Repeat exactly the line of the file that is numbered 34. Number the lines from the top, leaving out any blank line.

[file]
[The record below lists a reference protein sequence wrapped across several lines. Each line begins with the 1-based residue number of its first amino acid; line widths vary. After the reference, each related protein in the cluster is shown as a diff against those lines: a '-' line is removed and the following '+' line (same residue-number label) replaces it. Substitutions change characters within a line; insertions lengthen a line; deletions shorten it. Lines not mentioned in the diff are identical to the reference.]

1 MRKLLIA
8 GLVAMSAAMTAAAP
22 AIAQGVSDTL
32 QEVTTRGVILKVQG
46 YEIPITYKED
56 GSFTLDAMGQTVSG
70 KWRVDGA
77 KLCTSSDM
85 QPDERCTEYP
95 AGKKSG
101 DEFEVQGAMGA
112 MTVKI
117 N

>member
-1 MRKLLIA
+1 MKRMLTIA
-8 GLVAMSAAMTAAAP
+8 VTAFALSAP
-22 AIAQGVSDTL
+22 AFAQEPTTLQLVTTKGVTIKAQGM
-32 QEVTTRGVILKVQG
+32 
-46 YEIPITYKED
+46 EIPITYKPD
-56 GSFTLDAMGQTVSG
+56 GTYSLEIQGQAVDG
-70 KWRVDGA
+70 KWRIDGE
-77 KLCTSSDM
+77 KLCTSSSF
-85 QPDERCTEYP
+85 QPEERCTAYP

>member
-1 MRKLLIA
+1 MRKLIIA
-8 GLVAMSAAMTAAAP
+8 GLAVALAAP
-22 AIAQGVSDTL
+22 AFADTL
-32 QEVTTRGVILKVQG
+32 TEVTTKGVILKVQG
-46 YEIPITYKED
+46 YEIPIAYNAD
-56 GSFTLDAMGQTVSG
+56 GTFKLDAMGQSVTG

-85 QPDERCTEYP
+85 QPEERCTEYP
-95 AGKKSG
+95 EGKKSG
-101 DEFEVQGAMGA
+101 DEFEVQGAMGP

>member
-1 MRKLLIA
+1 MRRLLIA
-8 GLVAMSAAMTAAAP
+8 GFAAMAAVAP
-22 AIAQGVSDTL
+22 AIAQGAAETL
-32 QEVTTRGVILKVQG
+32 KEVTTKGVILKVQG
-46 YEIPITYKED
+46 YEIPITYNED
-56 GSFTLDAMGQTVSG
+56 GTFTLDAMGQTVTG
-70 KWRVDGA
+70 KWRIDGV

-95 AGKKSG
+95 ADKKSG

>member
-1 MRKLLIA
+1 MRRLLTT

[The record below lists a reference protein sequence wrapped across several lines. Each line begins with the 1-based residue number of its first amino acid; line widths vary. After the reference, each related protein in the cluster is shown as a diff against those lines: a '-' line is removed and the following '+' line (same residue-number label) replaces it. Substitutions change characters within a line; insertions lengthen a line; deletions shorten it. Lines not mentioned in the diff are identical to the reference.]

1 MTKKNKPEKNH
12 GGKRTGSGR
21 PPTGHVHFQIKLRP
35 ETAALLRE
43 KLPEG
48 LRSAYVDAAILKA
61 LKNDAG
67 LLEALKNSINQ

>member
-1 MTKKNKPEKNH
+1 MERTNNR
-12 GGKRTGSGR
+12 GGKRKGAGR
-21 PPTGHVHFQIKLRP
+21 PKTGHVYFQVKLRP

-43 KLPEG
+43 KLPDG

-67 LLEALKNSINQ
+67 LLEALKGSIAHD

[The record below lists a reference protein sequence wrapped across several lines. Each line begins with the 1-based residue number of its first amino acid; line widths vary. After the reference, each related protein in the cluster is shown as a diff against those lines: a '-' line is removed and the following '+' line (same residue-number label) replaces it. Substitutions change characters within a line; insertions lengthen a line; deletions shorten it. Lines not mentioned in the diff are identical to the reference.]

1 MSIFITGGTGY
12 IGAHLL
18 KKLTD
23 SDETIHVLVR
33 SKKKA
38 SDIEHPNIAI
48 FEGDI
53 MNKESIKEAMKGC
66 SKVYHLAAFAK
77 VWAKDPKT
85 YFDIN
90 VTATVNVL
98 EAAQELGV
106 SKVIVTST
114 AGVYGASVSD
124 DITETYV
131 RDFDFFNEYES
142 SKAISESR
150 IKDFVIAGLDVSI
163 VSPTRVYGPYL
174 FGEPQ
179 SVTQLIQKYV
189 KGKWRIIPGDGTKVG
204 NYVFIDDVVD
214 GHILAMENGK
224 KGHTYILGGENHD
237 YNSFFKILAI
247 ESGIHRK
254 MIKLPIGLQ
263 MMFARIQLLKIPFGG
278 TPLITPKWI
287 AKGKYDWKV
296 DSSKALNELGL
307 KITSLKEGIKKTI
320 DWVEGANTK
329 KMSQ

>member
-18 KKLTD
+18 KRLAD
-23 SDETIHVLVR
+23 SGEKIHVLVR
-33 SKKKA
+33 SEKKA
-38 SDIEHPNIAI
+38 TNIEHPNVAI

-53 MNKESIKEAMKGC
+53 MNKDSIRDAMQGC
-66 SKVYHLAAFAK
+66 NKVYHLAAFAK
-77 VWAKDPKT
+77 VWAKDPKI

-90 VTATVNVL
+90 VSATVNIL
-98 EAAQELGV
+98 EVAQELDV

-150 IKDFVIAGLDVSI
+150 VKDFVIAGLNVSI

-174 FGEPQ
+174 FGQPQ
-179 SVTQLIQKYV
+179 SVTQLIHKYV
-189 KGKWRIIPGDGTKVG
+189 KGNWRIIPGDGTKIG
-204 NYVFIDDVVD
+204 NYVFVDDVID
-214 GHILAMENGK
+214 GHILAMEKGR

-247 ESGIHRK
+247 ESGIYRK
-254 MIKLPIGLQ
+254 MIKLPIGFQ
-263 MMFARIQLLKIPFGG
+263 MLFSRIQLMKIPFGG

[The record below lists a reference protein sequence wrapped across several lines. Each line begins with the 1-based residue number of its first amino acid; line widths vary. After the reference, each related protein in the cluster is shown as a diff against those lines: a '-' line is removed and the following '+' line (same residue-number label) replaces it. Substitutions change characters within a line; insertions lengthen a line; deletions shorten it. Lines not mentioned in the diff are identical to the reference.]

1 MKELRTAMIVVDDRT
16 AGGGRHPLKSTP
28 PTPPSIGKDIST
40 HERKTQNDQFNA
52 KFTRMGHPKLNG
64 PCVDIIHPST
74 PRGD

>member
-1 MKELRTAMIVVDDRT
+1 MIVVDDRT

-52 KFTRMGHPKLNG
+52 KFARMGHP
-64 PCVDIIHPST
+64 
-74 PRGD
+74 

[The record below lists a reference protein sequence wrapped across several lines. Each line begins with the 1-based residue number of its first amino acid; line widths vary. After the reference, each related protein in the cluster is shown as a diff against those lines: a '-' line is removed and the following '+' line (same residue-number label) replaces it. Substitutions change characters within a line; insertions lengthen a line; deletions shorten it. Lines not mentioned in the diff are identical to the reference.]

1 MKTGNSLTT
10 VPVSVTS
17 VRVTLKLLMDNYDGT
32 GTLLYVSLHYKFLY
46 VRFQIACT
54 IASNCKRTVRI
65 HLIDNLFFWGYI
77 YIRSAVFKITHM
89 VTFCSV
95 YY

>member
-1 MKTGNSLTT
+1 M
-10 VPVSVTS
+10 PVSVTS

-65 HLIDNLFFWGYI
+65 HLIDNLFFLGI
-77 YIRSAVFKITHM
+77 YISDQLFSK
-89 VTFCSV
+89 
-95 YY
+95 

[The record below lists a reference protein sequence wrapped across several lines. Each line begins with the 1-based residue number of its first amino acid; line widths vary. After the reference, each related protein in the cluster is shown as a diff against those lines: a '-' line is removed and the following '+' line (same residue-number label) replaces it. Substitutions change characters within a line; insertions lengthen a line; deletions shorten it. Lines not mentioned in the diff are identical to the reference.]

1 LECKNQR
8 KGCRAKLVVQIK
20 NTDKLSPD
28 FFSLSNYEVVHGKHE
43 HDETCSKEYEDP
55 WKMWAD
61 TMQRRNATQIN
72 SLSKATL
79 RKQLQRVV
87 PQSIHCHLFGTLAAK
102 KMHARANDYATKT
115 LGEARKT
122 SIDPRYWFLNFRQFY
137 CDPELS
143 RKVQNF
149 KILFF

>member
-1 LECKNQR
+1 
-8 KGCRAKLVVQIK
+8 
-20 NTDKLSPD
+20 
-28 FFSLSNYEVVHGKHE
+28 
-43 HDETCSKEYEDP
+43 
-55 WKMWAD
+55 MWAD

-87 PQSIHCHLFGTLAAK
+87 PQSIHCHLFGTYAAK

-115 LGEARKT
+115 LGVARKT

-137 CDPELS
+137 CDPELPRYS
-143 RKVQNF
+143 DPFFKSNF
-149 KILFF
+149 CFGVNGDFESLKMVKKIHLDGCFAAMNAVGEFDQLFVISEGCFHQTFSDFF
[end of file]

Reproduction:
>member